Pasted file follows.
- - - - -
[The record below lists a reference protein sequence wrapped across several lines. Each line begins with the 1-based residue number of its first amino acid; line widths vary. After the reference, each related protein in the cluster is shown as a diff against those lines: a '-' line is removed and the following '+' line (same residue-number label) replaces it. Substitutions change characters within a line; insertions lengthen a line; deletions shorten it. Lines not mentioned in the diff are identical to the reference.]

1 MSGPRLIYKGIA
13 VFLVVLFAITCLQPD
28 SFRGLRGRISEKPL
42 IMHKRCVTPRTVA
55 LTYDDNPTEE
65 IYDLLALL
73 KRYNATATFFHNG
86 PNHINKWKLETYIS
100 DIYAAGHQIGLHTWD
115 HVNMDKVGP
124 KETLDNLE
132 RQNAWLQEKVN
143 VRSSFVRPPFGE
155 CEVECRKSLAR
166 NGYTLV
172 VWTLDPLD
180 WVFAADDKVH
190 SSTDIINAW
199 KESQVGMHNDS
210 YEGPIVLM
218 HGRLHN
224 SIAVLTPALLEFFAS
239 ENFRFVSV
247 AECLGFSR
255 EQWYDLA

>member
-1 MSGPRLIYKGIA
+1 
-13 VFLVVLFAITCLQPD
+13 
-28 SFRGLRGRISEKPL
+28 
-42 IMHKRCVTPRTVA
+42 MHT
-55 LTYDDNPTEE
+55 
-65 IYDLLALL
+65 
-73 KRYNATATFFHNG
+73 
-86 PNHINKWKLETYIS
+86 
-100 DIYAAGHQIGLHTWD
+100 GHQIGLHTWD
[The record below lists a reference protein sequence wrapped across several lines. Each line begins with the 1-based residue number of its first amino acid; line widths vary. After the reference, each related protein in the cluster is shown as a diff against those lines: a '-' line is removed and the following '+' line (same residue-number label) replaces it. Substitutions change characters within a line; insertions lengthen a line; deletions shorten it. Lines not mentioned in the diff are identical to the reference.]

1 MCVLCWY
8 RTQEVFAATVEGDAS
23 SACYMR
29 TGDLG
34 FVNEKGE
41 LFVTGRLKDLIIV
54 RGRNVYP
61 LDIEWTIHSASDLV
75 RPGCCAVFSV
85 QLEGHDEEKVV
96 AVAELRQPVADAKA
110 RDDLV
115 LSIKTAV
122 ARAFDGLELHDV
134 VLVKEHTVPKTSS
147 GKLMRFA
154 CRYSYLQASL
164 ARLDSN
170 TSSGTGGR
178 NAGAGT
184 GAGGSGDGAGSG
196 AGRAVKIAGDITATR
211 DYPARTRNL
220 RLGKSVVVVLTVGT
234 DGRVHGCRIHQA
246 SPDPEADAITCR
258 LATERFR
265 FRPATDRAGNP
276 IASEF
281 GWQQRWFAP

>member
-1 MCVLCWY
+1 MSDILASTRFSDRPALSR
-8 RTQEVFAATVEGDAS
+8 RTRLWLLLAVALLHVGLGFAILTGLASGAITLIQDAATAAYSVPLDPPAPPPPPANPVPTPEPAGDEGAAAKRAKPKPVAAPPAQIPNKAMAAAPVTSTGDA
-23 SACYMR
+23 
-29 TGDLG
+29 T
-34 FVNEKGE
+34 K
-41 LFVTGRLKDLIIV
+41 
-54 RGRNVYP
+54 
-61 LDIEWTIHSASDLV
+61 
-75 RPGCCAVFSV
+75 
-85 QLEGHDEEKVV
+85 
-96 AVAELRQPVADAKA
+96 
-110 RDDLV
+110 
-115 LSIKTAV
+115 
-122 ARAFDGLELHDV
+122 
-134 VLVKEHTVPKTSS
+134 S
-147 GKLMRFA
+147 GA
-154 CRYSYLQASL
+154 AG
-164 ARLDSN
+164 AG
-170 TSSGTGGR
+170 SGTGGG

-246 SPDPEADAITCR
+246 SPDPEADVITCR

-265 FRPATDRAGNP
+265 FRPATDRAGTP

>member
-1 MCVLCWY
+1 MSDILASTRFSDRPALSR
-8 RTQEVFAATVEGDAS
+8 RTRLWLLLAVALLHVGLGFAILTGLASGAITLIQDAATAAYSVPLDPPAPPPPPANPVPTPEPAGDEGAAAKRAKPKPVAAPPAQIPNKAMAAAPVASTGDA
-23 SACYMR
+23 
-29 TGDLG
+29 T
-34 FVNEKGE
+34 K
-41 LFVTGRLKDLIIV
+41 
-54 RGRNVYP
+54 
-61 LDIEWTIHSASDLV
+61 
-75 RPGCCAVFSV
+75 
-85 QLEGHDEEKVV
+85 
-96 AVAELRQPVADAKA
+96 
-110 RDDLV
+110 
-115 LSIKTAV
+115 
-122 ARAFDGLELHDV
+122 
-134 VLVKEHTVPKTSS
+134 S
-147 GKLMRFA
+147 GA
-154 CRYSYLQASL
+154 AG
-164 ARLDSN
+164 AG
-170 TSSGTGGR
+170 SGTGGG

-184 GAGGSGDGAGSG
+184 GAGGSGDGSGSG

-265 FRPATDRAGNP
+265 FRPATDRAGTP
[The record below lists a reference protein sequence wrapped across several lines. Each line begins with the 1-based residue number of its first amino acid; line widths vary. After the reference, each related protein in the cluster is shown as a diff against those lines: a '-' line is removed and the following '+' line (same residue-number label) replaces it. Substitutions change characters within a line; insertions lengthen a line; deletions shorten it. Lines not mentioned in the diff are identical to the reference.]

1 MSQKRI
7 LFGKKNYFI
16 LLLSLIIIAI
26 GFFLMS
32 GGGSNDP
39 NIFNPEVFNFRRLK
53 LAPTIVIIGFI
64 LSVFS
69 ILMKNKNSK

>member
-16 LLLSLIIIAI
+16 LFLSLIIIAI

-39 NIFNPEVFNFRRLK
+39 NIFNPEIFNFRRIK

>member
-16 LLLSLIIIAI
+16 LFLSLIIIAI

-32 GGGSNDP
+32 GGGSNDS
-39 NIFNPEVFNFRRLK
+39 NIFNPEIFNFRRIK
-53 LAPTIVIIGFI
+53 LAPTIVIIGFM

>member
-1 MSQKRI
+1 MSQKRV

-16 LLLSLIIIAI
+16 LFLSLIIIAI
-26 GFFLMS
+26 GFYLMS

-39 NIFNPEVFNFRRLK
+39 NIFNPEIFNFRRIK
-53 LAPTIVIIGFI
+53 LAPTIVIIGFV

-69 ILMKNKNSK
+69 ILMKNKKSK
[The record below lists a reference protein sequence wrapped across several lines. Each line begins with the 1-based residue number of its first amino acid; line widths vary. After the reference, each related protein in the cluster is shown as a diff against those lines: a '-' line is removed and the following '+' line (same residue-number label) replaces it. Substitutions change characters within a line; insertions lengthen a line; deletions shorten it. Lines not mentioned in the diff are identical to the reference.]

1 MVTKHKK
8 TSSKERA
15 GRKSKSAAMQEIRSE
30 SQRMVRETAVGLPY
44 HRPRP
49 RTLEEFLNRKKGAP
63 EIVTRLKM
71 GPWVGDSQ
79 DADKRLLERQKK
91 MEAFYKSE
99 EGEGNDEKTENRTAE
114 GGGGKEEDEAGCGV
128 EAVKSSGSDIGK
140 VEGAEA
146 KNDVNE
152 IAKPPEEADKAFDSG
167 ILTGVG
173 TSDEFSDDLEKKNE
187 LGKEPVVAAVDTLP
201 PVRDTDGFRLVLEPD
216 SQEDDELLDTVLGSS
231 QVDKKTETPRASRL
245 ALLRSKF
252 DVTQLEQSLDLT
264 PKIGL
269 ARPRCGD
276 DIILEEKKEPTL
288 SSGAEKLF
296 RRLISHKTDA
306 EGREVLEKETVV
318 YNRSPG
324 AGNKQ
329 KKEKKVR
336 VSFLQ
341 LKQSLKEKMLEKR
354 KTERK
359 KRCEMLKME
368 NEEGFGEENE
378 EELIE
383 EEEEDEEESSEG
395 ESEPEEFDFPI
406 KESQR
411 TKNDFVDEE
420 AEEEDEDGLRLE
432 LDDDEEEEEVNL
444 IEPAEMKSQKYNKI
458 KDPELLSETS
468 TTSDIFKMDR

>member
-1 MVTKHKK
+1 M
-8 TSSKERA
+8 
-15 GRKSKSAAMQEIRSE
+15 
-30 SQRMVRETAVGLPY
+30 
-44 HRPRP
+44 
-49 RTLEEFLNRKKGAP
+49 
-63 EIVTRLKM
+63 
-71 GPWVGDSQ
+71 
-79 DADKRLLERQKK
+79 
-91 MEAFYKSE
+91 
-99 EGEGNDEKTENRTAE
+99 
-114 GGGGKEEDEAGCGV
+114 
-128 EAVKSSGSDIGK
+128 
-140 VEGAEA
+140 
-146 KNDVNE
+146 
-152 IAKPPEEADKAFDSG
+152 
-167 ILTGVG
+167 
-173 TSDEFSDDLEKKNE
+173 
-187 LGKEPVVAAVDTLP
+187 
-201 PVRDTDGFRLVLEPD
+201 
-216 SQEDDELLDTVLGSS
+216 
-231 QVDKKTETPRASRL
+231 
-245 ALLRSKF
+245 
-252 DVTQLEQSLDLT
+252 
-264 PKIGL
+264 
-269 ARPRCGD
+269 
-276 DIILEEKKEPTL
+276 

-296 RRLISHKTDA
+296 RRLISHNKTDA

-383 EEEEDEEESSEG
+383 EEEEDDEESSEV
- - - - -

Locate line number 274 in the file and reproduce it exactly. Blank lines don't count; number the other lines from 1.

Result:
-128 EAVKSSGSDIGK